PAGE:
“Caught by Skin” by Steve Berman from Second Thoughts: More Queer and Weird Stories (Lethe Press, 2008).

Do you remember that I said, in the reviews of the stories in the author’s first collection, that between the time when I first read them and when I re-read them for this project, my memory had ascribed authorship of several of the pieces to other people, because they were of such a wide variety of styles?

Yeah, that.

It’s not quite twenty years from right now. At least I think it’s twenty, and not a hundred and twenty, or two hundred and twenty years. It’s “5.35”, so May, 2035, and the story world doesn’t feel all that different from certain portions of the world today, I’m sad to say. I suspect these characters would feel right at home in the gay nightlife districts of many cities. Or the not gay ones, for that matter, anywhere that’s sadistically trendy or given over to keeping up with the Jonses Kardashians and keeping up appearances. The main character seems to be close kin to the “real” housewives of Bravo, closer still to the Stepford Wives. And look – we’ve left behind worship of the golden calf of Capitalism and come back around to literature and cultural criticism.

Main character Shawn sips a drink in a bar and scans the crowd looking for a familiar face. It’s more difficult than you’d imagine, because this is a future in which faces can be picked from a catalog, stretched over bone and stitched on. It’s not enough anymore to have the right hairstyle, clothing and car. Plastic surgery has become de rigueur, and what’s in changes faster than the inventory at Target.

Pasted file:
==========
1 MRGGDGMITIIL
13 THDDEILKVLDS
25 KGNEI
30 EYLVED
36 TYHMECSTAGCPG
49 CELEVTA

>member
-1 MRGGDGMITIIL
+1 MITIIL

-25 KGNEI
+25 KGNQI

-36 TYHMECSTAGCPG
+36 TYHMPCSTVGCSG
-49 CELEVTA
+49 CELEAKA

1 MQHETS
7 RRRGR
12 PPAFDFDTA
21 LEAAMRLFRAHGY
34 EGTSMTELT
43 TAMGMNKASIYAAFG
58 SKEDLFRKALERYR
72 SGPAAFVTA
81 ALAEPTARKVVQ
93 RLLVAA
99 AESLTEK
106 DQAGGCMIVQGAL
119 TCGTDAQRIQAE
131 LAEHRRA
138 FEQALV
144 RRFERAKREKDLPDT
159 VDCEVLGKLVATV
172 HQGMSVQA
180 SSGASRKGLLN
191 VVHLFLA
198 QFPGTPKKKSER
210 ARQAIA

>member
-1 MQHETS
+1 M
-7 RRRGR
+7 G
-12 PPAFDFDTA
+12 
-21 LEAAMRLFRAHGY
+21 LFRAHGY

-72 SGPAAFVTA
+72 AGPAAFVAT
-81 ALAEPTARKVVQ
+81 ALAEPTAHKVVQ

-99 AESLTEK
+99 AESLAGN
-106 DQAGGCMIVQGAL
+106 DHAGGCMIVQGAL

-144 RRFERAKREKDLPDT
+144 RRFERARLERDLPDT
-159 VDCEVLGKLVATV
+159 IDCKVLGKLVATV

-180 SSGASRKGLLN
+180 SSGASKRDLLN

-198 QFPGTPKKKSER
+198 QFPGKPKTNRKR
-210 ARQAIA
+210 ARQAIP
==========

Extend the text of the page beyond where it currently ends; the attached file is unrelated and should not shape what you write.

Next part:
As I said before, it’s 5.35. Shawn’s face, though, is an 8.34. He’s searching the crowd for his best friend, Nate, who he believes adopted the 1.35 look, and maybe since has even gone to 5.35, meaning he’s far trendier than Shawn, much more up to date. He’s probably hanging with his “gaggle”, i.e. other guys with his same face. Who would hang with a loser sporting last fall’s look?

(Side note: Years ago a group I worked with—so, technical theatre folk—agreed/decreed that the correct term for a group of actors is a gaggle and the correct term for a group of technicians is a shitload.)

I’m certain this story made enemies, and I’m pretty sure the author doesn’t care, or at least decided not to let that stop him. If you read the notes following the entries in this collection you already know he has…How shall I say this? Nerves of steel. Not the exact term I had in mind, but the more polite one.

How does the saying go? Courage is not the lack of fear, but rather the judgment that something is more important than fear.

Did I say steel?  I meant titanium.